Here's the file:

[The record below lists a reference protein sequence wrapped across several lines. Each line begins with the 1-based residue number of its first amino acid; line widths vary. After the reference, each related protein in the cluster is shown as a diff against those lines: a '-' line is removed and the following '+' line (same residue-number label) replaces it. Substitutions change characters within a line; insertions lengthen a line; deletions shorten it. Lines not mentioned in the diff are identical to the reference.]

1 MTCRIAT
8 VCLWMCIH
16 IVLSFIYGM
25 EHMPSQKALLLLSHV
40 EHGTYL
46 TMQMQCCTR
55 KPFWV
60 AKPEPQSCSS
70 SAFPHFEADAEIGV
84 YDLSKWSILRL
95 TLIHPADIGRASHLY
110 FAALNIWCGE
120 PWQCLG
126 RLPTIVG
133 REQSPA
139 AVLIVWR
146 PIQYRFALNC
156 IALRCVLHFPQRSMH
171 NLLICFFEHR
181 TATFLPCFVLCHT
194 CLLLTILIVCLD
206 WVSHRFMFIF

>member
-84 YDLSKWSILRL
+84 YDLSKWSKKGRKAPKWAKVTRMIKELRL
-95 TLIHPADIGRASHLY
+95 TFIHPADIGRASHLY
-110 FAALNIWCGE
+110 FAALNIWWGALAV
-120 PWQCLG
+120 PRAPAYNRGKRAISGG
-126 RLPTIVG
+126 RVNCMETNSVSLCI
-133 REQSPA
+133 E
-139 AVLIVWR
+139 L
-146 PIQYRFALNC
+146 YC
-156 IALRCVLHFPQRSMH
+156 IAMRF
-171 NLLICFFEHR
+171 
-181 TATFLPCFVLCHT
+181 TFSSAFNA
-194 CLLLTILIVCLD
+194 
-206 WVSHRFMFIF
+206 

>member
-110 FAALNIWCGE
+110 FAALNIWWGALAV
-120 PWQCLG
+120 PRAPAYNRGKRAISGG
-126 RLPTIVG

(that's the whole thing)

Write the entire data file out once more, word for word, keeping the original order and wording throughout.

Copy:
[The record below lists a reference protein sequence wrapped across several lines. Each line begins with the 1-based residue number of its first amino acid; line widths vary. After the reference, each related protein in the cluster is shown as a diff against those lines: a '-' line is removed and the following '+' line (same residue-number label) replaces it. Substitutions change characters within a line; insertions lengthen a line; deletions shorten it. Lines not mentioned in the diff are identical to the reference.]

1 MTCRIAT
8 VCLWMCIH
16 IVLSFIYGM
25 EHMPSQKALLLLSHV
40 EHGTYL
46 TMQMQCCTR
55 KPFWV
60 AKPEPQSCSS
70 SAFPHFEADAEIGV
84 YDLSKWSILRL
95 TLIHPADIGRASHLY
110 FAALNIWCGE
120 PWQCLG
126 RLPTIVG
133 REQSPA
139 AVLIVWR
146 PIQYRFALNC
156 IALRCVLHFPQRSMH
171 NLLICFFEHR
181 TATFLPCFVLCHT
194 CLLLTILIVCLD
206 WVSHRFMFIF

>member
-84 YDLSKWSILRL
+84 YDLSKWSKKGRKAPKWAKVTRMIKELRL
-95 TLIHPADIGRASHLY
+95 TFIHPADIGRASHLY
-110 FAALNIWCGE
+110 FAALNIWWGALAV
-120 PWQCLG
+120 PRAPAYNRGKRAISGG
-126 RLPTIVG
+126 RVNCMETNSVSLCI
-133 REQSPA
+133 E
-139 AVLIVWR
+139 L
-146 PIQYRFALNC
+146 YC
-156 IALRCVLHFPQRSMH
+156 IAMRF
-171 NLLICFFEHR
+171 
-181 TATFLPCFVLCHT
+181 TFSSAFNA
-194 CLLLTILIVCLD
+194 
-206 WVSHRFMFIF
+206 

>member
-110 FAALNIWCGE
+110 FAALNIWWGALAV
-120 PWQCLG
+120 PRAPAYNRGKRAISGG
-126 RLPTIVG